streaming service muscles up to Netflix - 22nd December
will vanish from your Netflix library and you will
end up paying more as the streaming giant faces a
big new threat.
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is set to face a major challenger in the video streaming
space after Disney announced a $US52.4 billion ($A68.3
billion) deal to buy 21st Century Foxs assets.
plan means Disney will be able to offer an impressive
content line-up when it launches its own streaming
service, because it will control all of the Disney,
Pixar, Marvel, Lucasfilm and Fox movies and shows.
a streaming service with all of these titles in the
one place: Every Star Wars movie; every Marvel movie
including The Avengers and Thor: Ragnarok; every Disney
movie including Frozen; every Pixar movie including
Inside Out; Avatar and its upcoming sequels; X-Men,
Ice Age, Alien, Planet of the Apes, Predator and Independence
Day franchises; sitcoms The Simpsons, Modern Family,
Family Guy and Bobs Burgers; dramas The X-Files,
This Is Us, The Americans, American Horror Story and
Buffy; and the suite of National Geographic nature
Disney Company CEO Bob Iger with the mouse himself.
Picture: Drew Angerer/Getty ImagesSource:AFP
deal may also add Oscar-bait movies from the Fox Searchlight
studio such as Best Picture winners Slumdog
Millionaire, 12 Years A Slave, and Birdman
to Disneys streaming service.
of these titles are already on offer on Netflix in
Australia, but Disney is likely to pull them all from
the service as licences expire.
not yet clear what the new streaming service will
look like or what it will be called, but CEO Bob Iger
has confirmed that the company will launch a Disney-branded
offering in 2019.
not looking to necessarily reach the scale of Netflix
quickly but we certainly aim to be an able competitor
to theirs, he told Good Morning America.
family-friendly rival to Netflix could be complemented
by a beefed-up, adult-oriented streaming destination
Hulu, which Disney would have a controlling stake
in after the merger. Hulu, which is not officially
available in Australia, was behind the critically
acclaimed The Handmaids Tale, which won the
Emmy for Best Drama this year.
also has plans to launch an ESPN-branded sports streaming
service in 2018, likely to be home to US baseball,
ice hockey and grand slam tennis tournaments.
Iger said the company wanted to give customers the
ability to pick which services they wanted, or sign
up for all three.
its not known whether the streaming offerings
would be rolled out in Australia, Mr Iger said the
deal would give Disney a much larger international
deal will also substantially expand our international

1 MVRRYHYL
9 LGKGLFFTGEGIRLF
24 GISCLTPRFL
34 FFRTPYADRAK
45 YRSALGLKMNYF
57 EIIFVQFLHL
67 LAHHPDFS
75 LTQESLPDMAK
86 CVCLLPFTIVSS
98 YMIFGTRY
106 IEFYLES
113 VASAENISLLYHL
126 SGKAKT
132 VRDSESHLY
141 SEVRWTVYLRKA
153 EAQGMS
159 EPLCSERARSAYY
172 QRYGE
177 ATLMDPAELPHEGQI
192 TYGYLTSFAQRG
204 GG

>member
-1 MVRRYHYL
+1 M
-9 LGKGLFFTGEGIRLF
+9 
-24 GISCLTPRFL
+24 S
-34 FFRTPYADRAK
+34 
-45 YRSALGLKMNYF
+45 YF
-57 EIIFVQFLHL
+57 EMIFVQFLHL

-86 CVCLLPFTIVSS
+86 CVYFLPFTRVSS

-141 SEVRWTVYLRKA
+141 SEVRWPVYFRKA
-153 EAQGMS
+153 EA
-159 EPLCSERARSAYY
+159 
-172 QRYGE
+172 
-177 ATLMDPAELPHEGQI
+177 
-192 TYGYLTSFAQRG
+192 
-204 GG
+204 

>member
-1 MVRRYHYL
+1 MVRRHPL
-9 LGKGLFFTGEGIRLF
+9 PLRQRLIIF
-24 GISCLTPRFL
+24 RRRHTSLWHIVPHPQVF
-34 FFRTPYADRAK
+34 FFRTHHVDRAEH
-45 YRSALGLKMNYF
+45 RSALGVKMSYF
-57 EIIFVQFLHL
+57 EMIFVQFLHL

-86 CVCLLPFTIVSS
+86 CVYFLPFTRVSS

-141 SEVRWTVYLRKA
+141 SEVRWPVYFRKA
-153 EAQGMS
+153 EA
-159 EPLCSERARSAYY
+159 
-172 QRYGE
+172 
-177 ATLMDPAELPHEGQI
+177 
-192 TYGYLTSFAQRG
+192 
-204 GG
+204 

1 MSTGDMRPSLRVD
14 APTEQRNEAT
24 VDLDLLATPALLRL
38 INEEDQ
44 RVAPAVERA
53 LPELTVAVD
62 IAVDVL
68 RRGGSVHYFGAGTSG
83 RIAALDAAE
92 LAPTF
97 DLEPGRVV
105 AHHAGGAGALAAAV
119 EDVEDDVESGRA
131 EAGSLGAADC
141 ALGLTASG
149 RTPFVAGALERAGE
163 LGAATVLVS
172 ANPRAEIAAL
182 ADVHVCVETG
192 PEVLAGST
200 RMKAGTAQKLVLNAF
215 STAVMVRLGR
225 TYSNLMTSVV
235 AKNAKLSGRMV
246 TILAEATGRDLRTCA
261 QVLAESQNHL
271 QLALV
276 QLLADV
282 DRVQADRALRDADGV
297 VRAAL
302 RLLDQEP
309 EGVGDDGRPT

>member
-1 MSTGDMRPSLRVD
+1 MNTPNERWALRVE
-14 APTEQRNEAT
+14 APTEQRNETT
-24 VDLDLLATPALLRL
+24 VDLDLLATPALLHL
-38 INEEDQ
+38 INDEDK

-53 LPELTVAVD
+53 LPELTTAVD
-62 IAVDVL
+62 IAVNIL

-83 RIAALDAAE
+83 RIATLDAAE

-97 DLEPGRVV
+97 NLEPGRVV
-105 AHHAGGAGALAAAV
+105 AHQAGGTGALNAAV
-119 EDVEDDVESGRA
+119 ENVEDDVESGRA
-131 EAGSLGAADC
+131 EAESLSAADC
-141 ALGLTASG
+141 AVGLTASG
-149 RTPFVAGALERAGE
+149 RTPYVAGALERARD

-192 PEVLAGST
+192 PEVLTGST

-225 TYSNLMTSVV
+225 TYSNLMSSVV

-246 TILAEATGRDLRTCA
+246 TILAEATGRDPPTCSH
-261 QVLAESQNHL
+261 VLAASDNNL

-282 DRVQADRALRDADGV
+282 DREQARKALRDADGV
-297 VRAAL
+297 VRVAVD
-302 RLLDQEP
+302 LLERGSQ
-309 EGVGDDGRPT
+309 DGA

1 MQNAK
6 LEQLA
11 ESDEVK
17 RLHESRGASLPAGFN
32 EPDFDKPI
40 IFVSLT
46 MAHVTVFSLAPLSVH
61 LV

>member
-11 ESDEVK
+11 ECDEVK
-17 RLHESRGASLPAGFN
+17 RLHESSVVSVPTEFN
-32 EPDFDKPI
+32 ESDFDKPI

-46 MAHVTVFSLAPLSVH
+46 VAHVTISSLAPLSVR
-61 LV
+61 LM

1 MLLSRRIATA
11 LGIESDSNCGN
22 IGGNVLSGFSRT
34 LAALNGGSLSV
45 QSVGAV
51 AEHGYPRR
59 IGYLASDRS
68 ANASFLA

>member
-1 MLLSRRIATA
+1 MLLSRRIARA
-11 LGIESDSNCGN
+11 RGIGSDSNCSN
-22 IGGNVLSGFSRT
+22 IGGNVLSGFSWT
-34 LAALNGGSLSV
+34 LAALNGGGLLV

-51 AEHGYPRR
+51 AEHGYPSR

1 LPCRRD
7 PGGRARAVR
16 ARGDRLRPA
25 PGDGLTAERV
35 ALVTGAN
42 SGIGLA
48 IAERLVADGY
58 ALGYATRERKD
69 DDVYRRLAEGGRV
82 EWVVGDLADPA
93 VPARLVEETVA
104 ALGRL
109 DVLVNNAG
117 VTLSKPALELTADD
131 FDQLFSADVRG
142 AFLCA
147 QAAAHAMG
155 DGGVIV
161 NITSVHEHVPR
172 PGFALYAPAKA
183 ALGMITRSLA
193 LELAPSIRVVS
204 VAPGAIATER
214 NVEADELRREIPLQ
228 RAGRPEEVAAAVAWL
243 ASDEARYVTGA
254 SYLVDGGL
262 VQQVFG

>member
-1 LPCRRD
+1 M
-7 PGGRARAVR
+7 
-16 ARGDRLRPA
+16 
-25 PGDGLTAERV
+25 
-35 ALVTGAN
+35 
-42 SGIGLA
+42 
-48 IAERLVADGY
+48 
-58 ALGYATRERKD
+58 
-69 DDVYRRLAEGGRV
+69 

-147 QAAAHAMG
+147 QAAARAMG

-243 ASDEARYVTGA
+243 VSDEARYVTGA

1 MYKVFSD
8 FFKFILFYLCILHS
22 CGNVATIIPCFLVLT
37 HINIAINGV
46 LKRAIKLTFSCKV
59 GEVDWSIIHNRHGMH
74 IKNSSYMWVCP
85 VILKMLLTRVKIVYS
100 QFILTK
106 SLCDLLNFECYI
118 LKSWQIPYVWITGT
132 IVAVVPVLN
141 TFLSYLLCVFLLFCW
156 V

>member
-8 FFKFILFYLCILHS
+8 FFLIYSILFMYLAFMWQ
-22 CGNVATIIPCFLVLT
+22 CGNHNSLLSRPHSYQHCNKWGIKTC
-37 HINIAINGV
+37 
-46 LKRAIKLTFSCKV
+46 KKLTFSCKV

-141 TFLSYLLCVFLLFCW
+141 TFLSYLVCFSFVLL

reach, allowing us to offer world-class storytelling
and innovative distribution platforms to more consumers
in key markets around the world, he said in
Schebesta, co-founder and CEO of Australian comparison
site Finder.com, said Disney would no doubt
be including Australia in its long-term streaming
players like Netflix and Stan sign multi-year deals,
so while the impact of the deal might not be immediately
apparent in Australia, its likely to reverberate
later down the track, especially as it could create
something of a land-grab for other, non-Disney rights,
Mr Schebesta told news.com.au.
customers are likely to see Disney and Fox titles
disappear from Netflix over the next two years, though
current Marvel shows, such as Daredevil, will remain.
a result, Netflix is doubling down on its expensive
strategy of producing its own shows and movies, such
as The Crown and Stranger Things, so it doesnt
have to rely on content from other studios. The streaming
services plans to spend a staggering $US8 billion
($A10.4 billion) on original content in 2018.
of this means that it will be harder and harder for
Australian customers to find a streaming service that
offers all of the movies and shows they want in the
one place, which will mean having to pay for multiple
services if you want access to all of the best content.
you factor in free streaming catch-up TV services,
original video from social networks, and increased
fragmentation in the paid streaming service space,
things are looking more fractured than ever. And thats
not going to change anytime soon. In fact, its
going to get worse, Mr Schebesta said.
dont think well realistically see a one-stop
shop for all shows and movies. There are still multiple
channels on free-to-air TV, and the same extends to
predict well see more Aussies plan-hopping as
they subscribe to tune into their favourite shows,
then unsubscribe when its over.
merger is yet to be approved by government regulator
the Federal Communications Commission, the US equivalent
of the Australian Competition and Consumer Commission.
Century Fox executive co-chairman Rupert Murdoch is
also the executive chairman of News Corp, which publishes